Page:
GPS and GNSS are often used interchangeably. Knowing the differences between the two can help you know the terms behind the navigation systems you are using every day.
Many companies, including large ones like Tesla, use both GPS and GNSS systems in their various vehicles and products.
Knowing the differences between GPS and GNSS can be the difference between getting lost or arriving at your destination. Read on to learn more about GNSS vs GPS.
What is GNSS?
GNSS, or Global Navigation Satellite System uses multiple satellites in a single system. They provide positioning, navigation and timing services worldwide.
This system is an example of a “constellation” of satellites. Each carries atomic clock timing information used to triangulate an individual’s exact geographic position. This comes along with the speed and direction of movement.
Check these GNSS simulators to get a better understanding of the difference between GNSS and GPS. You can also see which simulator is best suited for your application.
What is GPS?
GPS (Global Positioning System) is a satellite-directed system that can be used to pinpoint your exact location. GPS uses specialized receivers and satellites to calculate your exact location without any human interference. It measures the following:
- exact longitude
- direction of travel
GPS is a subset of GNSS and its main purpose is to pinpoint location accurately and cost effectively.
Differences in Coverage
GNSS and GPS are both navigation systems that use satellites to determine a user’s position. However, they differ in terms of coverage. GPS is operated solely by the US government. It is limited to providing positioning, navigation and timing services to US military and civilian users.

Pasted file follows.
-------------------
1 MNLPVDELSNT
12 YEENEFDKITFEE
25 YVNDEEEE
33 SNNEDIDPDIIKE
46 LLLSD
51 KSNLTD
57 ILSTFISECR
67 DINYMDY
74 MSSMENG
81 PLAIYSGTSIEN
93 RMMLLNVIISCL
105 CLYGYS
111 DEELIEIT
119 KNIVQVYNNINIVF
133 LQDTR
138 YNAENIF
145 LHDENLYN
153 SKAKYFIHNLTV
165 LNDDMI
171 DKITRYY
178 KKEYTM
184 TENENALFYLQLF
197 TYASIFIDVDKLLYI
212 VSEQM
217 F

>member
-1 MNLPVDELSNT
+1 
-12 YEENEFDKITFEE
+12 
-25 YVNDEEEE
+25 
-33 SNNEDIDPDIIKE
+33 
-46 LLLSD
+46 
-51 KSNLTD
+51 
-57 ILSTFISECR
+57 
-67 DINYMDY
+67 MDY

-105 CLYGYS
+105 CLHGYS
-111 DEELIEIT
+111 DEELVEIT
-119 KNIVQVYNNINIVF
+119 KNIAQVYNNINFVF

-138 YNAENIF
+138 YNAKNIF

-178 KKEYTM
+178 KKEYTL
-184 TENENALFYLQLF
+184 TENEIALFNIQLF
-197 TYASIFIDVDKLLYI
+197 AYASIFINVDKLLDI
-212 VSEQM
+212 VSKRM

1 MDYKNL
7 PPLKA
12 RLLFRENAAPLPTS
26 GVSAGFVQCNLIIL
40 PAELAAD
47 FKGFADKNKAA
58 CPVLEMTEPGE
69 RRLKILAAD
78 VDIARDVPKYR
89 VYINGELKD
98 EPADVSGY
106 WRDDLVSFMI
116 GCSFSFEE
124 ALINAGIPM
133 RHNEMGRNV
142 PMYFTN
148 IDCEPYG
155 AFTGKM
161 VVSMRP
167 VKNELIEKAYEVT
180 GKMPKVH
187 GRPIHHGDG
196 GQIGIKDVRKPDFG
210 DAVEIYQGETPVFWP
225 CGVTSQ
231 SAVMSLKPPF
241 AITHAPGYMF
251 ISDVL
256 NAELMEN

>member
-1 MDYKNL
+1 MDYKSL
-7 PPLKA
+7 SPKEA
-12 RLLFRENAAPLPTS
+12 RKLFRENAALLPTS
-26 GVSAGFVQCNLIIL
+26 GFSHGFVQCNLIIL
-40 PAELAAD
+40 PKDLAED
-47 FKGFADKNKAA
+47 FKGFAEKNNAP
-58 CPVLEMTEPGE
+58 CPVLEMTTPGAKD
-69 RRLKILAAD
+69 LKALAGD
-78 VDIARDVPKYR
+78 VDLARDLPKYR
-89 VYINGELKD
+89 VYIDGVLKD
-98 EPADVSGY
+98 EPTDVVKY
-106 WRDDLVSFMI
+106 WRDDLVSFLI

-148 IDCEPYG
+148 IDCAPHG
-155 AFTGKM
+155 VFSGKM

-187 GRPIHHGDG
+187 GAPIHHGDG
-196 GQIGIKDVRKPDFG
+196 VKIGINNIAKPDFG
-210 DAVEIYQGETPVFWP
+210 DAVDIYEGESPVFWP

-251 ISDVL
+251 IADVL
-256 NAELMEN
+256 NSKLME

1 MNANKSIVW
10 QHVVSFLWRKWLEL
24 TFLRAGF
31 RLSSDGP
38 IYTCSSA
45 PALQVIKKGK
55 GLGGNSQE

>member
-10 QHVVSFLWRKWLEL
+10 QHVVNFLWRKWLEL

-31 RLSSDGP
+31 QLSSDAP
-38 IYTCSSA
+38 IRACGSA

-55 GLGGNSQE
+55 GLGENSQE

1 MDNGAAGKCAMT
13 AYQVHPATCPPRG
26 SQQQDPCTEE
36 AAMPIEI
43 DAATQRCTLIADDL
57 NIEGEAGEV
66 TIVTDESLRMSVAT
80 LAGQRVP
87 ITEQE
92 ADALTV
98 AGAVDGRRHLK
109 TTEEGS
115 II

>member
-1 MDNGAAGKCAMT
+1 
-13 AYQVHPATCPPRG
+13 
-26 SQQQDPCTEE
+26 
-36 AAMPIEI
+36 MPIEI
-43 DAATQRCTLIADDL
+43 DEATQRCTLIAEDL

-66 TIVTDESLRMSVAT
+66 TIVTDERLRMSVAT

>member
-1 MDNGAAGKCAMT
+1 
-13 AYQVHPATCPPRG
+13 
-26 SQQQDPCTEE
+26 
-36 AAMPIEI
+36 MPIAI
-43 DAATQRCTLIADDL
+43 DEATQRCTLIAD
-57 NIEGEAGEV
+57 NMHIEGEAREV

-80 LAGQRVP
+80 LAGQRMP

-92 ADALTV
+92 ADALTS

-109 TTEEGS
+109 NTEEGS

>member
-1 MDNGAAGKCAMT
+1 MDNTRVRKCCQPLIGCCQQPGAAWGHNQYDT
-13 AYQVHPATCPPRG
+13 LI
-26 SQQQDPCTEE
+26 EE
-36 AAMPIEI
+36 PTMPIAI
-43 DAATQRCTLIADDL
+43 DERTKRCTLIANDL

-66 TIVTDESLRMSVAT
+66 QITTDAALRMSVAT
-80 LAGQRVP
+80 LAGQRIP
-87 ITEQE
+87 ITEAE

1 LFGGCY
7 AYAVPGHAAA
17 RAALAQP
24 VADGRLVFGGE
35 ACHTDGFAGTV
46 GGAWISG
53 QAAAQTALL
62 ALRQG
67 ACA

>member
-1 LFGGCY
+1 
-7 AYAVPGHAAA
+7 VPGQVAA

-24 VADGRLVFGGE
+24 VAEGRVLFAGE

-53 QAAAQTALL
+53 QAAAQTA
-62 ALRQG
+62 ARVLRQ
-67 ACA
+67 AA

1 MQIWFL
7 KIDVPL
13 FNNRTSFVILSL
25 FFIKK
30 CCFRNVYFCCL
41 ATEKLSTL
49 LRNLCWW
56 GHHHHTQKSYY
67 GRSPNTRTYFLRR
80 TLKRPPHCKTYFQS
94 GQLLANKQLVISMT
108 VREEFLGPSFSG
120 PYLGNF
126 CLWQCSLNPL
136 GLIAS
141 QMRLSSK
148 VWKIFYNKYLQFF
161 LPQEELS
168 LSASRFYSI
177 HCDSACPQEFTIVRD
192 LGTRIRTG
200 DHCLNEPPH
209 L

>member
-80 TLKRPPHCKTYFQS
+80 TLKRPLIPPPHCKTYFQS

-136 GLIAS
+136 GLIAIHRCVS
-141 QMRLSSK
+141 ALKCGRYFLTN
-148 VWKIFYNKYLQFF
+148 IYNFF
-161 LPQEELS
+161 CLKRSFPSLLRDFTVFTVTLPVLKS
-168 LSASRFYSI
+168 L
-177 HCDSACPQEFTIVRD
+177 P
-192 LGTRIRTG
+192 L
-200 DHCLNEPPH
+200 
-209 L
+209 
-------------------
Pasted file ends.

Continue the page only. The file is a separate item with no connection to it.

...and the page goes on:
GNSS incorporates several satellite-based navigation systems allowing for wider coverage and improved accuracy, such as:
GNSS provides better coverage and more reliable performance, during activities such as deep-sea navigation, aircraft navigation, and agriculture area mapping, particularly in areas with limited access to GPS signals.
It is also used for detecting resources and identifying objects and has extended outdoor accuracy to around five times that of GPS. GPS coverage is still sufficient for most uses, however, GNSS offers enhanced coverage that can prove invaluable in certain situations.
Differences in Global Reach
GNSS and GPS are both global navigation satellite systems, but there are some differences between them. GNSS has a wider global reach than GPS alone, as it includes satellites from various countries such as:
Additionally, GNSS receivers have better accuracy and reliability, allowing for a variety of applications in a range of industries, including the maritime and aviation industry.
With a larger satellite network, GNSS is less prone to signal outages and interference due to various weather conditions. Furthermore, GNSS can provide more positioning services, such as altitude and velocity measurements, which GPS alone cannot provide.
Ultimately, GNSS has a greater global reach than GPS and can provide an array of services that GPS is unable to offer.